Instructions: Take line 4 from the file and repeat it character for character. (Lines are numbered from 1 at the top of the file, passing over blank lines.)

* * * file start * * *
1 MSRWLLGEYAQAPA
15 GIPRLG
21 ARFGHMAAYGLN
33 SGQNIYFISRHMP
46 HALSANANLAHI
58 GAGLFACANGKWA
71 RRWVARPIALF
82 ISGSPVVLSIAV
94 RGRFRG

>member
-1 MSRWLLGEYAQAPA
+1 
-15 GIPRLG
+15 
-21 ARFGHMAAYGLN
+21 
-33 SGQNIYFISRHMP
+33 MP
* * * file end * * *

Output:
33 SGQNIYFISRHMP